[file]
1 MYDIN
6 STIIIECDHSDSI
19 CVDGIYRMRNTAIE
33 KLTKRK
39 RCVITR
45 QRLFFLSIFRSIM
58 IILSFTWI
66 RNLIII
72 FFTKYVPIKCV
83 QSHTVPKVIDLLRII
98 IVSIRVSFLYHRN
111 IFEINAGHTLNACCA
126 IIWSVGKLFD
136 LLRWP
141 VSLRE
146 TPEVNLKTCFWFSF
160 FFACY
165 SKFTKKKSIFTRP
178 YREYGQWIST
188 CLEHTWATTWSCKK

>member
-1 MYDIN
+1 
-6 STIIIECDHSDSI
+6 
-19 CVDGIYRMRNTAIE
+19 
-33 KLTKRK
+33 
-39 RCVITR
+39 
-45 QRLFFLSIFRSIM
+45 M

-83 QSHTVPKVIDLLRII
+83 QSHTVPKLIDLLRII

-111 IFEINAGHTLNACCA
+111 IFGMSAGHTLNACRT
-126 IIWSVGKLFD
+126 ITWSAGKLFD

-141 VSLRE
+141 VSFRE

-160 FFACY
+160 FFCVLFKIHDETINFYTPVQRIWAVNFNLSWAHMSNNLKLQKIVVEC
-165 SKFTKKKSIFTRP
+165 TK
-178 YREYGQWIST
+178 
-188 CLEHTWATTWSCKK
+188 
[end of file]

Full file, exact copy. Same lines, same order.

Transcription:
1 MYDIN
6 STIIIECDHSDSI
19 CVDGIYRMRNTAIE
33 KLTKRK
39 RCVITR
45 QRLFFLSIFRSIM
58 IILSFTWI
66 RNLIII
72 FFTKYVPIKCV
83 QSHTVPKVIDLLRII
98 IVSIRVSFLYHRN
111 IFEINAGHTLNACCA
126 IIWSVGKLFD
136 LLRWP
141 VSLRE
146 TPEVNLKTCFWFSF
160 FFACY
165 SKFTKKKSIFTRP
178 YREYGQWIST
188 CLEHTWATTWSCKK

>member
-1 MYDIN
+1 
-6 STIIIECDHSDSI
+6 
-19 CVDGIYRMRNTAIE
+19 
-33 KLTKRK
+33 
-39 RCVITR
+39 
-45 QRLFFLSIFRSIM
+45 M

-83 QSHTVPKVIDLLRII
+83 QSHTVPKLIDLLRII

-111 IFEINAGHTLNACCA
+111 IFGMSAGHTLNACRT
-126 IIWSVGKLFD
+126 ITWSAGKLFD

-141 VSLRE
+141 VSFRE

-160 FFACY
+160 FFCVLFKIHDETINFYTPVQRIWAVNFNLSWAHMSNNLKLQKIVVEC
-165 SKFTKKKSIFTRP
+165 TK
-178 YREYGQWIST
+178 
-188 CLEHTWATTWSCKK
+188 